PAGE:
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Sunday, March 17, 2019

The Birth of Falange Fascism

Origins of Spanish Totalitarianism

The life of José Antonio Primo De Rivera teaches us that fascism doesn't appear out of a vacuum. Afterwards, usually will admit they ever were fascist, but during the buildup to Fascism, fascism grows out of little selfish decisions that involve using hate and fear to serve ambition. Spanish Fascism didn't start with José Antonio Primo De Rivera, it started with the dictatorship of his father. With the invasion of North Africa and with a gradual polarization between the left and the right. Primo de Rivera was later made into a hero. Why? Because he died at the outset of the Spanish Civil war and it was convenient to his fellow Fascists and their movement. He was no hero. Like all Fascist leaders, he was a ruthless, opportunist politician.

Miguel Primo De Rivera

In Hannah Arendt's "Origins of Totalitarianism" she profiles the relationship between European Fascism and its associated "eliminatist" rhetoric, and colonialism. José Antonio Primo De Rivera's father illustrates this role. Miguel Primo De Rivera was born to a wealthy family in Jerez, Spain, in 1870. Before he ever entered Spanish politics he served in the Spanish Colonial army and took part in the colonial wars in Morocco, Cuba and the Philippines, in the 1890s. After the First World War Miguel Primo de Rivera held several important military posts including the captain-generalship of Valencia, Madrid and Barcelona. On the death of his uncle in 1921 he became Marques de Estella.

What is Done to Others Abroad, Eventually is done at Home

One Inspiration for Fascism is in colonial warfare, which was far more brutal, especially to the people living in colonies, than what people experienced inside of Europe, that the habits of divide and rule, brutality, exploitation, and manipulation were developed and refined that contributed to the rise of chauvinistic nationalism at home.

Messy Democracy

Democracy is messy, and any corruption is usually out in the open where all can see. There is a tendency among authoritarian leaders to paint the problem with corrupt government as being with democratic forms. And Miguel De Rivera, used to authority and discipline reacted to efforts to establish Democratic forms in Spain with violence. He made friends with Prince Alfonso XIII.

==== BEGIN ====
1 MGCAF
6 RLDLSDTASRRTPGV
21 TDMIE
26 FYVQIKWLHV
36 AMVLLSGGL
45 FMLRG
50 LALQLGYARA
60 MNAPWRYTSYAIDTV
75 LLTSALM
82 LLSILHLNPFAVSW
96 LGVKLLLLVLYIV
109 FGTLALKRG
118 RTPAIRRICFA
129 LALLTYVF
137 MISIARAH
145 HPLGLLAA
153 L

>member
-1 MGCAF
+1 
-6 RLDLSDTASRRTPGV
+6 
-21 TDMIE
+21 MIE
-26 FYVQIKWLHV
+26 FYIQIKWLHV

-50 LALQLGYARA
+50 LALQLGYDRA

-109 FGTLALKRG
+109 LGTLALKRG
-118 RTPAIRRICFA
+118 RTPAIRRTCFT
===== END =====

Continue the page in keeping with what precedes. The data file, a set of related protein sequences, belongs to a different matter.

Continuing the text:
Alfonso the XIII – Proto-Fascist

Alfonso the XIII was an autocratic ruler opposed to democratic forms in the nation. He had assumed bout in 1902, and by 1906 was the target of an assassination attempt on his wedding day. Spain was becoming unstable. Spanish wars in North Africa were unpopular at home. Abandonistas wanted to pull out of Morocco. Africanistas wanted to expand the Spanish Empire.

Launching a Coup, Monarch as Dictator

The imperialist "Africanistas" were a minority, but the King backed them.

“Blamed for the Spanish defeat in the Moroccan War (1921) Alfonso XIII was in constant conflict with Spanish politicians. His anti-democratic views encouraged Miguel Primo de Rivera to lead a military coup in 1923. Alfonso gave his support to Rivera's military dictatorship” [Spartacus]

Dictator from 1923-1930

From 1923-1930 Miguel De Rivera ruled Spain as a Dictator. Miguel

“promised to eliminate corruption and to regenerate Spain. In order to do this he suspended the constitution, established martial law and imposed a strict system of censorship.” [Spartacus-Rivera]

Of course he didn't eliminate corruption, or stay in office only for 90 days. Authoritarian rulers rarely do. He created the Unión Patriótica Española, and tried to outlaw other parties.

Colonialism and Fascism

He did ally with the French to prosecute the Rif War. Spain had proven too weak to take the Rif (northern part of Modern Morocco) by themselves. They needed an alliance with the French, but by 1925, with the use of chemical weapons (mustard gas) they'd subdued the Rifians enough to force their leader to surrender. It was General Dámaso Berenguer who used that Mustard Gas in the Rif. Berenguer was subsequently court marshaled for plotting an uprising before Miguel's coup. Miguel pardoned him. The warfare continued til 1927.

Fascists Fail

Miguel tried to raise taxes on the rich to pay for his wars, which alienated his base. When that didn't work he borrowed money. By 1930 the combination of ill health and increasing opposition forced him to resign. By March he died of diabetes. His Son would take up his mantle and continue his legacy.

Trying to Save a Flailing Monarchy

When Miguel died, King Alfonzo XIII first appointed General Dámaso Berenguer. When that failed he gave the government to Admiral Juan Bautista Aznar. Both attempts to save the crown failed, and King Alfonso had to go into exile, in April 1931. The Second Spanish Republic was born in April 1931.

Defending his Father

José Antonio Primo De Rivera would pick up where his father left off. His bios say he got into politics defending his father's ideas. Meanwhile he studied Fascism. He would fall in love with Mussolini and Hitler's ideas. But those ideas were already incipient in Spanish Culture Some tracing back to pre-Columbian times.

This narrative picks up in the post:

The Death of José Primo De Rivera
Related Posts:
Garcia Lorca
Falangist Terror versus Garcia Lorca
Garcia Lorca and Charlie Chaplin
The Death of Garcia Lorca
The Spanish Phalanx and Latin America
Garcia Lorca, A Life, by Ian Gibson:

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